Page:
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More practicality, same community at farm and food conference in Nevada County

Sam Corey
Staff Writer
Moose Garin, of Vital Garden Supply, talks to Nevada City's Donna Levitt, during the 2017 conference.
Photo by John Hart


WHAT: Ninth Sustainable Food & Farm Conference

WHO: Hosted by Sierra Harvest

WHEN: Thursday-Sunday, Feb. 7-10

WHERE: Various locations in western Nevada County

INFO: http://www.foodandfarmconference.com or 530-265-2343

The term “foodie” might be somewhat diluted as it’s permeated common vernacular, but the original devotees to food — the growers, harvesters and distributors — are around, and convening this Thursday at select venues for the ninth year in Nevada County.

The annual Food and Farm Conference, running Feb. 7-10, is geared “to broaden the base of knowledge for our local farmers by bringing in nationally recognized leaders in the sustainable food and farming world to create a space for networking with other farmers,” said Malaika Bishop, co-director of Sierra Harvest.

While the attendees will collaborate for many of the same reasons, appreciating food and agriculture, this year’s event will also include added hands-on practices.

“One thing is we have a lot more extra field days and events happening around the conference,” said Bishop.

Those field days will occur Thursday and Friday at different locations, including an alpaca farm, vineyard and winery, and a cheese-making ranch. At Friday’s end, there will be a screening of the film, “Symphony of the Soil,” which details how to maintain “healthy soil creating healthy plants, creating healthy humans, living on a healthy planet,” the conference’s website states.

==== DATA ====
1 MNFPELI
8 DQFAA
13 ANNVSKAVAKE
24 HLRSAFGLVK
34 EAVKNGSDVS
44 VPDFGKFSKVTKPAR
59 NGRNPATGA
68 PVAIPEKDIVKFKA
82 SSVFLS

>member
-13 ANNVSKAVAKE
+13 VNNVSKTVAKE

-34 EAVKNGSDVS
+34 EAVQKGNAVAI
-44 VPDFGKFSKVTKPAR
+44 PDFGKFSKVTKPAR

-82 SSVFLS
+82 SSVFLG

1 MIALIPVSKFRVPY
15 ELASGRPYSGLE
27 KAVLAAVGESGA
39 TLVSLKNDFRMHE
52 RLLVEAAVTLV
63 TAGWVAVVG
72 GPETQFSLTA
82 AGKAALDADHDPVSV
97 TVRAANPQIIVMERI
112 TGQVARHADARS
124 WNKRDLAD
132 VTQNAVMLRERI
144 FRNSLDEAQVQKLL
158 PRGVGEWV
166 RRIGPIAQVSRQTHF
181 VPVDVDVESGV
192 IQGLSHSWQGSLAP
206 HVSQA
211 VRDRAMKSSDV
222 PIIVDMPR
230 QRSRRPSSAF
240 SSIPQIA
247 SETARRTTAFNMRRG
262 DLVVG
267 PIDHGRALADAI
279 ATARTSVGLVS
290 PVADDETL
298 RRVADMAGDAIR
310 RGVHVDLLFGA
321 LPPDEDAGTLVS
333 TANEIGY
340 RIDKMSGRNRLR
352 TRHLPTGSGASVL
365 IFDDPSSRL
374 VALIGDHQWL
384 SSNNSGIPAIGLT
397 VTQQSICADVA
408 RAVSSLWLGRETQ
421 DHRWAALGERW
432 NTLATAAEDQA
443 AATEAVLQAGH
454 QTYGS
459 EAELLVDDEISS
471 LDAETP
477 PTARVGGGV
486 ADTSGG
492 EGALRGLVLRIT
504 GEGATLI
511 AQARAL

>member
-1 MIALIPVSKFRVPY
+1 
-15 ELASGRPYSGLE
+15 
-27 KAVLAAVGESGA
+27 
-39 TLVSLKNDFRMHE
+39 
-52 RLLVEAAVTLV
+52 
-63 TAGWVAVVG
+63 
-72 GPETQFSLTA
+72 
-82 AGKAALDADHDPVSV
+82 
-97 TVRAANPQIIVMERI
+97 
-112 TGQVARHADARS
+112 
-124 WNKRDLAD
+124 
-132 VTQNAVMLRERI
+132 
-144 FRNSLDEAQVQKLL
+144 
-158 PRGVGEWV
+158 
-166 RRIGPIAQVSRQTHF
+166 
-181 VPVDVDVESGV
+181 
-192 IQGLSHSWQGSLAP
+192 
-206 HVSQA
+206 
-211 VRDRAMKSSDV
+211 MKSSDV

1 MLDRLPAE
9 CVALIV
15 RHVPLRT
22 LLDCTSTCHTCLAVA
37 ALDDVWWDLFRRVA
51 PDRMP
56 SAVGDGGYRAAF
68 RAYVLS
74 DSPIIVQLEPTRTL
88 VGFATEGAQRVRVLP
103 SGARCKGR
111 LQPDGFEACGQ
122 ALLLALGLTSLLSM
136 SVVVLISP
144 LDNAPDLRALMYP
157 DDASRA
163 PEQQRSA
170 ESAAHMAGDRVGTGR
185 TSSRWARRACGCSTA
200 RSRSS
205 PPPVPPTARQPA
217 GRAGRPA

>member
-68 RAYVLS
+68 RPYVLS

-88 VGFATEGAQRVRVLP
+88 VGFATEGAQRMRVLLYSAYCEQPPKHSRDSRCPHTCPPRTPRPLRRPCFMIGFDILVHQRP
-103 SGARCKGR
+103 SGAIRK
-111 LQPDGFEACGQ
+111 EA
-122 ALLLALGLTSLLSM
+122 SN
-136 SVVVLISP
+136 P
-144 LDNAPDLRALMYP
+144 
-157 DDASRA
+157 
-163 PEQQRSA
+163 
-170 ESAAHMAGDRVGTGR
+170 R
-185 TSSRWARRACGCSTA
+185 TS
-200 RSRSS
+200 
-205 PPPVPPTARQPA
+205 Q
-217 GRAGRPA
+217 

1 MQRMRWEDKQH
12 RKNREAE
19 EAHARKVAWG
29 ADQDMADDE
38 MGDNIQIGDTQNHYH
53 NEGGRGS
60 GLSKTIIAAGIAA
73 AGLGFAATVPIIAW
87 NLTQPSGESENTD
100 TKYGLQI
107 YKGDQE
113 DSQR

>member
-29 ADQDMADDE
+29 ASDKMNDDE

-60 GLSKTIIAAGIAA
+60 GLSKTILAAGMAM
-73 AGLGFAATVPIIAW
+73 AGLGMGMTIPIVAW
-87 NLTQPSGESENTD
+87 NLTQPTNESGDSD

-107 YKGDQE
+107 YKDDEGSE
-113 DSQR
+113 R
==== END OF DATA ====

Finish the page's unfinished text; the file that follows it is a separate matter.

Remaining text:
This year’s conference will also include an array of keynote speakers Saturday. Among them is Doniga Markegard, author and farm operator of Half Moon Bay’s Markegard Family Grass-Fed.

Markegard works with her husband, Erik, to leverage regenerative agriculture, which is a holistic farming approach to preserving the land and promoting diversity among a farm’s livestock and soil, while maintaining fair labor practices. As Markegard explains, regenerative agriculture is “a way of ranching where we are thinking about our environmental, social, and financial impact.”

Ken and Alita Barrett frequently attend the conference. Having run their Starbright Acres Family Farm for 10 seasons after moving from Seattle to be closer to family, the couple enjoys not just with agriculture, but also the community that comes with it. It is, in part, their motivation for returning to the conference each year.

“A lot of it is the camaraderie,” said Alita Barrett. “Farming is extremely challenging. It’s nice to make contacts with other people in the same industry who are trying to make a go of it.”

Contact reporter Sam Corey at 530-477-4219 or by email at scorey@theunion.com.


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